Advocacy

After 27 Years of Service, a Veteran Is Using Her Training for Conservation

Mary Abrams joined Audubon's Climate Ambassador program to serve and protect habitats like the ones where she grew up.

For Mary Abrams, a forest is her happy place. Growing up in Piseco, New York, a small town in the heart of the Adirondack Mountains, Abrams created her fondest memories playing outdoors and in the woods. Today, she feels responsible for these habitats and is proudly working to preserve them after joining North Carolina’s Audubon Ambassador program.

Coming from a long line of military veterans, Abrams’s family instilled in her the value of service, protecting, and patriotism. So, when she was old enough to make the choice, she decided to continue the family legacy. 

Last year, after 27 years in the military, Abrams joined Audubon's Climate Ambassador program. Using the communication and management skills she acquired in the military, she now works to promote conservation and action on climate change in her state. 

The program, which was launched in 2015, recruits volunteers who are interested in becoming involved with climate change, bird protection, and taking legal action for climate preservation. Designed for everyone, regardless of their knowledge of climate change or conservation, the program trains its members to become thoughtful stewards that represent Audubon’s emphasis on bipartisan solutions.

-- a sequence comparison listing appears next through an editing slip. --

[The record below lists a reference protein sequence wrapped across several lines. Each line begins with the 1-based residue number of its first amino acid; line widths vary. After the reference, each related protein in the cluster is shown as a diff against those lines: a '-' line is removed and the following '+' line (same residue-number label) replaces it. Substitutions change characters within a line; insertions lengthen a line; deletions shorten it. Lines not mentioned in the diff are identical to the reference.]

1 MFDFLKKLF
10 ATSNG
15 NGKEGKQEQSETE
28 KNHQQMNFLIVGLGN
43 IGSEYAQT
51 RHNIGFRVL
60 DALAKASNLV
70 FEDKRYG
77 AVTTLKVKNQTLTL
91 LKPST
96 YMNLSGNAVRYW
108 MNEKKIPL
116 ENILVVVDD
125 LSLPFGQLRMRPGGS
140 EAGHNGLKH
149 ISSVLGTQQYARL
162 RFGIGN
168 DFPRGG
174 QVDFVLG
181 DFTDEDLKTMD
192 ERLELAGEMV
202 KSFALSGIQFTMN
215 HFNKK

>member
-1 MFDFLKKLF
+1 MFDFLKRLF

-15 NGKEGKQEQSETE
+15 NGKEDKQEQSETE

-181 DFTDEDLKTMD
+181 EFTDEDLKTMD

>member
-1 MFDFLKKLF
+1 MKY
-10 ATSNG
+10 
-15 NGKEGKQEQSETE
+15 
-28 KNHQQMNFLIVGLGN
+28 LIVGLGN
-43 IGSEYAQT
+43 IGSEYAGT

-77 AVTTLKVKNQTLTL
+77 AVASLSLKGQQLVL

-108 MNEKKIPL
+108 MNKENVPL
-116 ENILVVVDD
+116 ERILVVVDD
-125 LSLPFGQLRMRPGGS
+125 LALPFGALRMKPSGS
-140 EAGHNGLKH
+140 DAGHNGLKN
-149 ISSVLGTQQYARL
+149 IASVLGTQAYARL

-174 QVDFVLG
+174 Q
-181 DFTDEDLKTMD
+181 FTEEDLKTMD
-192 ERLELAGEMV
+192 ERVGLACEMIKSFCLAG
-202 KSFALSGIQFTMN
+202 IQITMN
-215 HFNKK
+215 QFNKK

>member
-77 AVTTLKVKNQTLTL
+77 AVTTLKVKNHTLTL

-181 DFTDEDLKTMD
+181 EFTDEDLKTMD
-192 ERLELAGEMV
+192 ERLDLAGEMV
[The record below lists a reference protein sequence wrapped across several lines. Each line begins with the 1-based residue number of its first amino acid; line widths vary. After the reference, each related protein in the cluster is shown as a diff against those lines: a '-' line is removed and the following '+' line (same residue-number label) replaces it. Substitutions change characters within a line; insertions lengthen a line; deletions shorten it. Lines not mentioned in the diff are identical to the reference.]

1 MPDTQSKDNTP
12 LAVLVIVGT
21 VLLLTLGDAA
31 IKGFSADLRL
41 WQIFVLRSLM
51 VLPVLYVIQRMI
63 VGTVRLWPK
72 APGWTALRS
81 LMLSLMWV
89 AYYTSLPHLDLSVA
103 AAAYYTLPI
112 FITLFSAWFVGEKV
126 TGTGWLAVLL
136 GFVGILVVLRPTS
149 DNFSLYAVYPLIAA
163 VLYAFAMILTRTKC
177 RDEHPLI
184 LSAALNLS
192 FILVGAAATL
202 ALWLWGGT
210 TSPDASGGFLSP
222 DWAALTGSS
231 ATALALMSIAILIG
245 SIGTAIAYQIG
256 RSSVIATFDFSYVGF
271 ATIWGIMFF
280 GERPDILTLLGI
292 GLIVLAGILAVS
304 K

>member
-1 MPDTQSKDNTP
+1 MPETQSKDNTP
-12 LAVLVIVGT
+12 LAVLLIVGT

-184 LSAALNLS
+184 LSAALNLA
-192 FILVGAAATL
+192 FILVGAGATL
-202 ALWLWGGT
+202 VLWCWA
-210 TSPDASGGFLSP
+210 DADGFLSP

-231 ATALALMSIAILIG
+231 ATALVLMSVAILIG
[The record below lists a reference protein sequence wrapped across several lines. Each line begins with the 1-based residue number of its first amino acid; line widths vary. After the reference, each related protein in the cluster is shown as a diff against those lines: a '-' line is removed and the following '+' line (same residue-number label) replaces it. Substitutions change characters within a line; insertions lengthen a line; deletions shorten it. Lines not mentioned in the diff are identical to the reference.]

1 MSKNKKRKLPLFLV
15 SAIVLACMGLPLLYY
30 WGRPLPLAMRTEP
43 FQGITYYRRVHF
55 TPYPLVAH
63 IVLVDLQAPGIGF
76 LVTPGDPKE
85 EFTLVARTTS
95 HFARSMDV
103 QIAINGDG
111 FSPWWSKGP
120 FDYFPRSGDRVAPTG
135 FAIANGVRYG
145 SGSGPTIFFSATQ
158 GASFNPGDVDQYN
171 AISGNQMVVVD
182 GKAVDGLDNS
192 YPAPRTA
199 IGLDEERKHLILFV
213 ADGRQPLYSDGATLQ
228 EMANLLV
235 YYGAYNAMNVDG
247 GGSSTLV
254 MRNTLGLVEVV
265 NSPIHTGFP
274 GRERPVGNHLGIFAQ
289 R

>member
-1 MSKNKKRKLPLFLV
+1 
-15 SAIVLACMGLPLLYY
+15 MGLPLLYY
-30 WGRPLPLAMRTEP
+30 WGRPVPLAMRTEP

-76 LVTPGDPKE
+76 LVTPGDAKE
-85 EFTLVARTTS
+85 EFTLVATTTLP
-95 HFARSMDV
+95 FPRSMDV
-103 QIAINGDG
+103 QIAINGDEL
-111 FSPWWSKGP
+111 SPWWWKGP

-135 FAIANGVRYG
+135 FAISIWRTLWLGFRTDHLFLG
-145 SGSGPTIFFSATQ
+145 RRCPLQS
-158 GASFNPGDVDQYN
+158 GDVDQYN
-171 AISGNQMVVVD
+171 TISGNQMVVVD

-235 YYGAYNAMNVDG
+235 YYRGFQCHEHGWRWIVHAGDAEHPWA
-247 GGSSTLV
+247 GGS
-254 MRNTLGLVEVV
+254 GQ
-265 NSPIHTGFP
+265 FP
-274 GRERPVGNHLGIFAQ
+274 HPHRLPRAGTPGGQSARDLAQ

Abrams discovered the program on her own and attended an introductory meeting where she met Kim Brand, one of Audubon’s field organizers in North Carolina and the founder of the ambassador program. Brand immediately saw promise in Abrams.  “When I first met Mary I was very impressed with how interested she was and how eager she is to learn,” says Brand, describing Abrams as open, interested, and friendly. “Those are three of the great characteristics in people who are in the ambassador’s program.”

Kim’s gut was right. Since Abrams joined the program she has combined her desire to serve, military skillset, and passion for the outdoors into event planning and a letter-writing campaign aiming to influence the legislative process in North Carolina. 

“Since I joined the ambassador program I have met with several representatives, but one of my favorite days was Lobby Day,” Abrams says. According to Brand, Lobby Day is one of the most meaningful events the ambassador program organizes. During a typical day, Audubon North Carolina’s team flocks to the capital and gathers signatures for bird conservation and habitat preservation with lawmakers in Raleigh. More than 40 volunteers meet with North Carolina’s lawmakers over the course of the day and speak with their representatives about land protection, habitat management, coastal protection, and bird-friendly renewable energy. 

Long before her retirement, Abrams says she knew that she would end up in conservation, and she is proud to be the type of person who takes the extra step. “People always talk about doing their part,” Abrams says. “Well, we have to do more than our part because so many people are not doing theirs.”

“You know,” she continues, in a soft, reflective voice, “for me, it just comes down to ‘this is another way for me to serve.’”

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